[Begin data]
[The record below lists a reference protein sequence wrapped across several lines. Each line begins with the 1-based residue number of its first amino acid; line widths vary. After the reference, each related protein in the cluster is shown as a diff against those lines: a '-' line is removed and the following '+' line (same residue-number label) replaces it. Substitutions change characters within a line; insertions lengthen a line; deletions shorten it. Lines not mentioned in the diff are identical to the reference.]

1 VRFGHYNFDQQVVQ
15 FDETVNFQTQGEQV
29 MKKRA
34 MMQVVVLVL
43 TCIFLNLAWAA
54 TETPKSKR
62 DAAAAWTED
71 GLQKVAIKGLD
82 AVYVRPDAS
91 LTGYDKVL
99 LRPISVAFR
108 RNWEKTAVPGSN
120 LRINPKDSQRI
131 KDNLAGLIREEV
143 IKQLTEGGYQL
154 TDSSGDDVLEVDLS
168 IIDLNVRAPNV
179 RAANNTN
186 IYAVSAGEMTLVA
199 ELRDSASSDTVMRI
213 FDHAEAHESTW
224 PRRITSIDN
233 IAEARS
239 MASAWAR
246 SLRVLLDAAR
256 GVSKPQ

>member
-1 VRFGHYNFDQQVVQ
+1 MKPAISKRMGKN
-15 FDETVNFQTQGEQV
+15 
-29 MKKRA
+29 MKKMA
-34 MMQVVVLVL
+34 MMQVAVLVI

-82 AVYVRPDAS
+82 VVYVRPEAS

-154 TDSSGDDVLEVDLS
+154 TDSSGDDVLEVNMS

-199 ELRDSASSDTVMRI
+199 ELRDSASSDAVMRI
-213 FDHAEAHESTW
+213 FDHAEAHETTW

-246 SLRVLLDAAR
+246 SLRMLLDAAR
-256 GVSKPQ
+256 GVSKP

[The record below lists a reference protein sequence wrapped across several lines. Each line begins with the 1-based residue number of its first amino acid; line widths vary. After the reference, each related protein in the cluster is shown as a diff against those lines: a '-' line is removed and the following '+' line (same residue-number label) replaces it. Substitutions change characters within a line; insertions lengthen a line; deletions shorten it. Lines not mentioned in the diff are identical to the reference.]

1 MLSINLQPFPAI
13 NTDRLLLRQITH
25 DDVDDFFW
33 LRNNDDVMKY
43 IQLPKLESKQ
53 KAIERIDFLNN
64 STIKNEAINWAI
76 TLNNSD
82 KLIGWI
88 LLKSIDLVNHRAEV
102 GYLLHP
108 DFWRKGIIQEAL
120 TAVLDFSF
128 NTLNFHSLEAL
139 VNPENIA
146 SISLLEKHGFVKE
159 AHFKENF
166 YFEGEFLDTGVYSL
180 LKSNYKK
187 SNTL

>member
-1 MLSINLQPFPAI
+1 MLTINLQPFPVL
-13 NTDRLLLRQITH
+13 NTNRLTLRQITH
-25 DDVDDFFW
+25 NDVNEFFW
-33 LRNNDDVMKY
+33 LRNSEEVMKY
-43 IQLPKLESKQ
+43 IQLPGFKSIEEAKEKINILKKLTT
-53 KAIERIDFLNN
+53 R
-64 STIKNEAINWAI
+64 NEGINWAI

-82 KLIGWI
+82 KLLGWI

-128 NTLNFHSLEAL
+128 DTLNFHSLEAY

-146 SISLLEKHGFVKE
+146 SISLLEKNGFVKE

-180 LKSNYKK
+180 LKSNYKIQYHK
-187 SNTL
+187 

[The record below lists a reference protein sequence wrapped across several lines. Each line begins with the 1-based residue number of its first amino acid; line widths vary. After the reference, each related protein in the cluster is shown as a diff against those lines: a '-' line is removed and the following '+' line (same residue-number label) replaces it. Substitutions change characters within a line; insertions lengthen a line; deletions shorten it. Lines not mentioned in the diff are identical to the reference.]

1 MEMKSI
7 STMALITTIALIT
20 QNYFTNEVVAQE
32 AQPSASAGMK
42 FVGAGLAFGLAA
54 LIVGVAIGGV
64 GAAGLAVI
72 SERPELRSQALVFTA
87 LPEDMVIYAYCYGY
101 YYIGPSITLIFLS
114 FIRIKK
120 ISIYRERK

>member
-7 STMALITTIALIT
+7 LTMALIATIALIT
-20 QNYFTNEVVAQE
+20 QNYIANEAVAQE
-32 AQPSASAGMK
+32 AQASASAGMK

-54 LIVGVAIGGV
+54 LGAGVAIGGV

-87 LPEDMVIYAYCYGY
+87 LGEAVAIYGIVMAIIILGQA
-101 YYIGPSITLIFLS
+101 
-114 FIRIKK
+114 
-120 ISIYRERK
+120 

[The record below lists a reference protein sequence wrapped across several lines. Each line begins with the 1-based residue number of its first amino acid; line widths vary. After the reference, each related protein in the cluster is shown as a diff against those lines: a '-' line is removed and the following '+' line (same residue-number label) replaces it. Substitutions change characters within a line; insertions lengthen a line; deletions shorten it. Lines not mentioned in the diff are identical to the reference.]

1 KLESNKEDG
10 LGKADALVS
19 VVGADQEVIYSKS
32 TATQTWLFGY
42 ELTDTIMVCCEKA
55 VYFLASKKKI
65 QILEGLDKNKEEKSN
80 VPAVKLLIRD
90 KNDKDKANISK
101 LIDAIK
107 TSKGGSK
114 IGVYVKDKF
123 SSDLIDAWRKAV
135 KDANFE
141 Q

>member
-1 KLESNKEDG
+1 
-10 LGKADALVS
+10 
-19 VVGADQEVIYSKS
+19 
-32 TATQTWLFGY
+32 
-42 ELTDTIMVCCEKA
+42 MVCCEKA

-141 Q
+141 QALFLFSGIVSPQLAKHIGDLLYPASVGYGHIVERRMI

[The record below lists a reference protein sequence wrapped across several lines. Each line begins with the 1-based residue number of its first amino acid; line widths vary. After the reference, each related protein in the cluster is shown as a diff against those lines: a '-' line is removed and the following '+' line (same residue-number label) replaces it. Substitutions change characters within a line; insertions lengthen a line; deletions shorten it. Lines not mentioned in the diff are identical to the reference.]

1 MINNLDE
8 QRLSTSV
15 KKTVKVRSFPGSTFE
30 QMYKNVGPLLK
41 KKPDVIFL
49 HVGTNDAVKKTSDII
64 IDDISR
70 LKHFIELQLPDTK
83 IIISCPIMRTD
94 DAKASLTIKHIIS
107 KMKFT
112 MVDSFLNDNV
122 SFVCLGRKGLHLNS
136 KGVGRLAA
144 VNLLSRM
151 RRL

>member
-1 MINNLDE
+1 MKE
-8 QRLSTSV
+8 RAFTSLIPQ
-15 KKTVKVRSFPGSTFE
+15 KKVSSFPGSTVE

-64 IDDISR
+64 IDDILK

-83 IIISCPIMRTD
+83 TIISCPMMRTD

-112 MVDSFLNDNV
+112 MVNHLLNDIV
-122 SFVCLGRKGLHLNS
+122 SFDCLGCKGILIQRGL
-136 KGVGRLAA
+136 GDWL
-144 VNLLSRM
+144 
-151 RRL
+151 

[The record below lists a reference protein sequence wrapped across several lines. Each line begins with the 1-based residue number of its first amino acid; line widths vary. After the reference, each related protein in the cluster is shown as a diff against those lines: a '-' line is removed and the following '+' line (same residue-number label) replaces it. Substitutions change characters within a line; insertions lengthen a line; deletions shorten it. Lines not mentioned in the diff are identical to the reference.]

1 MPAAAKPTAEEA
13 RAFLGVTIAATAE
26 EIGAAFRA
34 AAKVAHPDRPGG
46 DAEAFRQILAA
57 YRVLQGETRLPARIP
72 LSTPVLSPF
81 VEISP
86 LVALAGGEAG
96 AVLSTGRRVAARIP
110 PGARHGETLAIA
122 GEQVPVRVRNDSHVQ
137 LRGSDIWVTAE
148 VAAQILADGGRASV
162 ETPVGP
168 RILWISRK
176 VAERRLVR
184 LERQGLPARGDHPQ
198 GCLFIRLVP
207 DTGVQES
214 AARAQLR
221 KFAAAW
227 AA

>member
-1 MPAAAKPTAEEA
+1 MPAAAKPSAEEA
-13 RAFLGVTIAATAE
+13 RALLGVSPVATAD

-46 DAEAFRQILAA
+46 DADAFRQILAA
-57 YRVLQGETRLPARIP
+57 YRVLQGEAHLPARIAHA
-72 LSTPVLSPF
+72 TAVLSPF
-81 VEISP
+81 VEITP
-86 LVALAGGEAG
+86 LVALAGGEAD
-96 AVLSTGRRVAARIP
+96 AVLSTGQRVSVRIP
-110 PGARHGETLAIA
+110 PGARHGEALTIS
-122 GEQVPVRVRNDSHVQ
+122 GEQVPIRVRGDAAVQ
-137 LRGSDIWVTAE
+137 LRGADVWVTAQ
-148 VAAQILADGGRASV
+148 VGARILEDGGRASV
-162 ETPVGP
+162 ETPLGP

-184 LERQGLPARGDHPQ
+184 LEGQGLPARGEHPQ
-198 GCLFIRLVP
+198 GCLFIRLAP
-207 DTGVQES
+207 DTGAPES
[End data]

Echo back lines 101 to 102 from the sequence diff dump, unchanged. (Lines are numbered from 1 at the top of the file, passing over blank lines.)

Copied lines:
54 LIVGVAIGGV
64 GAAGLAVI